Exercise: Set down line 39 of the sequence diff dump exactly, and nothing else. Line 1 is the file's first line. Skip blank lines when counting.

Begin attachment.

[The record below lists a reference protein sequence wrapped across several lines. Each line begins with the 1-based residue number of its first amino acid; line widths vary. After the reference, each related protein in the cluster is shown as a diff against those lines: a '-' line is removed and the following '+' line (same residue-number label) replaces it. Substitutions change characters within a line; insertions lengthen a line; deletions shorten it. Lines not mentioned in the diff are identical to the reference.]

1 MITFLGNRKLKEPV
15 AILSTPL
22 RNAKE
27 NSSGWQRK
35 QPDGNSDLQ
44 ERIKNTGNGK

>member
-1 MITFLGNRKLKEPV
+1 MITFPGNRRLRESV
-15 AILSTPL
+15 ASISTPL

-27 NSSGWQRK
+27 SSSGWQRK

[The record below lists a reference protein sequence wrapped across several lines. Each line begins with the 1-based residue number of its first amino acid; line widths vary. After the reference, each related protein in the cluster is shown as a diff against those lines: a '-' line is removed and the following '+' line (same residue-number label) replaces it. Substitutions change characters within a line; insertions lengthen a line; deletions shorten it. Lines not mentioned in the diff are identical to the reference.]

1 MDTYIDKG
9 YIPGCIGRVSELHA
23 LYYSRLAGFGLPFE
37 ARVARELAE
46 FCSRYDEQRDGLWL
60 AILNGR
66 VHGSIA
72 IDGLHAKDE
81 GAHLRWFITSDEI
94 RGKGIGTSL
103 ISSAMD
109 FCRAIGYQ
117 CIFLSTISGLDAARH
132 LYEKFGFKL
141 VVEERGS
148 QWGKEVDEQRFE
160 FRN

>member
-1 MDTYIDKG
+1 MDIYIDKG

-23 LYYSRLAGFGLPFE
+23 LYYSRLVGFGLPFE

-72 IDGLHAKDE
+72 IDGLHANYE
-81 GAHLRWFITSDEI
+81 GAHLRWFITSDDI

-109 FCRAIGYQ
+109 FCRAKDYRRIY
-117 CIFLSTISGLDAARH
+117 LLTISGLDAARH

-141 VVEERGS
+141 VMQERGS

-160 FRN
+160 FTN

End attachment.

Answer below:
+72 IDGLHANYE